I’m a firm believer in pencil and paper as essential creative tools. I learned quickly that if I haven’t sketched out a concept before I sit down at the computer to execute it, lame things happen. I waste time and end up with a half-baked design. I’m also learning how to rely on pencil and paper as time and energy management tools. In the same way that mapping out my day in a Moleskine notebook helps me keep track of different projects, sketching ideas on paper helps me clarify my design thinking and ultimately frees up a ton of mental space. A sketch becomes my calm island in a stormy sea of varying tasks.
My day-to-day work ranges from very conceptual (like logo design), to mini-conceptual (like icon design and illustration) to more straightforward spatial thinking (like page layout). For any of the above types of work, I start by brainstorming in a short, super-focused stint at my desk with a pencil and a piece of recycled paper. Once I get the ideas down on paper, I feel like 90% of the work is done, and all that’s left is bringing the barebones to life. Sure, I may have hours of hunched time at the computer ahead of me before the work is ready to show, but with the bulk of the mental work behind me, I feel much lighter. The actual execution is a more physical, intuitive process, so my mind is free to breathe and wander into open space. It’s a lot like cooking or riding a bike—activities that I also love.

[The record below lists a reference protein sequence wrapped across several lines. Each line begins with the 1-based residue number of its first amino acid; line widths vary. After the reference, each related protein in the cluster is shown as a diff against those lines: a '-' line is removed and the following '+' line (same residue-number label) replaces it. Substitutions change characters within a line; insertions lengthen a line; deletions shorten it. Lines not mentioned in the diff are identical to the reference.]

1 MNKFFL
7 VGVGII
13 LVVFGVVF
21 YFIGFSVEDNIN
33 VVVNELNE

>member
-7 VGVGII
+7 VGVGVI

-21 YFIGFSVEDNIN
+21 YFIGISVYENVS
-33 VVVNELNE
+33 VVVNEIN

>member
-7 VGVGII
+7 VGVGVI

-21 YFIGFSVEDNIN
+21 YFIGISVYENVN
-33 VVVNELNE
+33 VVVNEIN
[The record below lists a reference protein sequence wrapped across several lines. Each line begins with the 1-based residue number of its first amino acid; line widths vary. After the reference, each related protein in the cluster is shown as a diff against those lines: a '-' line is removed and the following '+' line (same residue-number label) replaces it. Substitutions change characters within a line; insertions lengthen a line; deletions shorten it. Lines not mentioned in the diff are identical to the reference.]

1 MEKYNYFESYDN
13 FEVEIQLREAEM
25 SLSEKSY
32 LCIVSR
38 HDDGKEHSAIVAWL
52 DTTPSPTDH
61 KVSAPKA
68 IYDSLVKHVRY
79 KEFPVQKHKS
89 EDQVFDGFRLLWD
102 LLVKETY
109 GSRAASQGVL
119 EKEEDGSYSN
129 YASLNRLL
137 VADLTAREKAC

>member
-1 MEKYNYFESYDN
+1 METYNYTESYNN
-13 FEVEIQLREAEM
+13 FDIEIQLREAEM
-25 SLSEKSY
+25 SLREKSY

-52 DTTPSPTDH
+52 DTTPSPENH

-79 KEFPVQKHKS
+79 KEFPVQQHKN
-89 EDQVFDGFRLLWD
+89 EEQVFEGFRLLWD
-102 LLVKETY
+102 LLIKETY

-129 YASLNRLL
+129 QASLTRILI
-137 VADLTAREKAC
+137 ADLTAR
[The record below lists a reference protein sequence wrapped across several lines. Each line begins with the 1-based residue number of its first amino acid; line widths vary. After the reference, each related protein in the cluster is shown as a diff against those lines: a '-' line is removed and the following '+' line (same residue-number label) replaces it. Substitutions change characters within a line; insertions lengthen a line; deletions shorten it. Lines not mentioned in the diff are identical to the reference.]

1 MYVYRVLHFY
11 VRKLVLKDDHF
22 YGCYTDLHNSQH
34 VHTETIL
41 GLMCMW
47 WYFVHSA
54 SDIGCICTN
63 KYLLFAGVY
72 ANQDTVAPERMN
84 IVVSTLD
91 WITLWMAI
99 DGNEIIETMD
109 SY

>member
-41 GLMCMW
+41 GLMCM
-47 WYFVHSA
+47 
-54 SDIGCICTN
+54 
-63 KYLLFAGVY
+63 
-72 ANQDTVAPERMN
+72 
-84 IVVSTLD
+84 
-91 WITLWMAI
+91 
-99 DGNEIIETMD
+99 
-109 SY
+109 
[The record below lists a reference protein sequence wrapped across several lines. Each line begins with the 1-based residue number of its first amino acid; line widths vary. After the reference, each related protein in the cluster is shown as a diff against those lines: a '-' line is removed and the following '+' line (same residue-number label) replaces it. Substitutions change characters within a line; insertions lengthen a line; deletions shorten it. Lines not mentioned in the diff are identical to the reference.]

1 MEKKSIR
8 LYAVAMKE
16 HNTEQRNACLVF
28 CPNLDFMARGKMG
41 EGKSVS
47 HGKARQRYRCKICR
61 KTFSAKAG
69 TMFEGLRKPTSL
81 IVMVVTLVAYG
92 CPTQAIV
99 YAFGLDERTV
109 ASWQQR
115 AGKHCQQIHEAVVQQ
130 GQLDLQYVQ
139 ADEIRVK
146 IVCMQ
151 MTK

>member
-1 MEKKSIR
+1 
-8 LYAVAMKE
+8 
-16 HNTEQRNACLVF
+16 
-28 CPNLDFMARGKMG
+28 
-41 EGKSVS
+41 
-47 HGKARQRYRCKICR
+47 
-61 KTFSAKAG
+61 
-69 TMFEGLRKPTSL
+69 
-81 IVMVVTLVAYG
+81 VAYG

So while I pack a lot of “work” into my days, sketching helps me minimize the hard work. Sketching also forces me to test an idea before spending time developing it. If an idea can’t be represented in a quick sketch, it’s probably not worth pursuing.